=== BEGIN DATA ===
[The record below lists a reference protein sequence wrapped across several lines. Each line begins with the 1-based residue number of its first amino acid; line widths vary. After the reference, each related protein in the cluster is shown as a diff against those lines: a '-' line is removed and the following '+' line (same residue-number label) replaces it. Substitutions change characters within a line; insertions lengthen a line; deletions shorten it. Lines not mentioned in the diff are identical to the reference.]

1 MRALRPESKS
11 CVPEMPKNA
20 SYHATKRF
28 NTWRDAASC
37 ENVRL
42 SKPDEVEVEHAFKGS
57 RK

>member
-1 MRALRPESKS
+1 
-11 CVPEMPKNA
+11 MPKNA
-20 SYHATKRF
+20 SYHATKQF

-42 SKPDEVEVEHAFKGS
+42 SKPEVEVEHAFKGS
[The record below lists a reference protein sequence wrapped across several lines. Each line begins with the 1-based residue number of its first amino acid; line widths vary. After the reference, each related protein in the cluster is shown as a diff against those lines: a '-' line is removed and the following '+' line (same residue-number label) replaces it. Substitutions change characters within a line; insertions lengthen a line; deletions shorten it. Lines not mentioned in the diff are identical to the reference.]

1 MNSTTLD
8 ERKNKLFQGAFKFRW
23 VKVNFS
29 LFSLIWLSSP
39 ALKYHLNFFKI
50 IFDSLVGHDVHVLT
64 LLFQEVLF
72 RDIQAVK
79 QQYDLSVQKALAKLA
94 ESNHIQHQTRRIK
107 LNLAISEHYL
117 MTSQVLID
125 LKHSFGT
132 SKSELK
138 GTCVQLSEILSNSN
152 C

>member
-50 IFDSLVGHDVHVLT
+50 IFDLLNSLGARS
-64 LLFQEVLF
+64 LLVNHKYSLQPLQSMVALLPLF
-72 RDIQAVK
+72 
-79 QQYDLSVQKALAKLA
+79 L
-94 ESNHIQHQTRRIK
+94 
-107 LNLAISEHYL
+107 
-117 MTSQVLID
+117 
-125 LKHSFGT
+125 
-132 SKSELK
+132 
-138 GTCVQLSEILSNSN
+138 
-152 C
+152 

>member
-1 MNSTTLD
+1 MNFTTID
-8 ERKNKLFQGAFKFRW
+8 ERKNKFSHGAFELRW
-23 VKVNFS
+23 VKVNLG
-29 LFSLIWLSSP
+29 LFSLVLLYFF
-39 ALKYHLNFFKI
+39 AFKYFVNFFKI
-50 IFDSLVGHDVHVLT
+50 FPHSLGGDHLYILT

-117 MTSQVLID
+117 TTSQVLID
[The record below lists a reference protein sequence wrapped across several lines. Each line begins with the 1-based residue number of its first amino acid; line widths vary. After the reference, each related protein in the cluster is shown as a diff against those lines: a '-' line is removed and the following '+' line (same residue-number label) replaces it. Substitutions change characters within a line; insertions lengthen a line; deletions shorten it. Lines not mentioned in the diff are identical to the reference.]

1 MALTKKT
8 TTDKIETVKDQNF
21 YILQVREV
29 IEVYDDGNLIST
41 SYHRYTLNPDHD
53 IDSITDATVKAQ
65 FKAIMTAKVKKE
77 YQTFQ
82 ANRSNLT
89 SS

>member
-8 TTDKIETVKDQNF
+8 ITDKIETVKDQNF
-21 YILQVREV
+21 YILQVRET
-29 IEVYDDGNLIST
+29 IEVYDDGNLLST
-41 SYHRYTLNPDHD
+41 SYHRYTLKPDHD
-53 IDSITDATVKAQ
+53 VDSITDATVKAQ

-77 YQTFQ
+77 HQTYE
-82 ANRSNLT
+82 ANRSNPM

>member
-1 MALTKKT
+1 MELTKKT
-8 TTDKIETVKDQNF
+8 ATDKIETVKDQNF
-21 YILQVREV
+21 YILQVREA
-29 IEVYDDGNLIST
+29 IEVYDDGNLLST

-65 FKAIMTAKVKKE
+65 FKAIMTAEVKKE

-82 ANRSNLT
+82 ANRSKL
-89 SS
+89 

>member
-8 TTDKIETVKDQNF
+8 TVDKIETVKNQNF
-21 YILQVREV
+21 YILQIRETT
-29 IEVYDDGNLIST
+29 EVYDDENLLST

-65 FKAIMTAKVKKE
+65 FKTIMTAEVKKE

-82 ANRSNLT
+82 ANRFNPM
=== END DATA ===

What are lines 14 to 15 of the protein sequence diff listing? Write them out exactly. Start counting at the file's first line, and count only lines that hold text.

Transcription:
-20 SYHATKRF
+20 SYHATKQF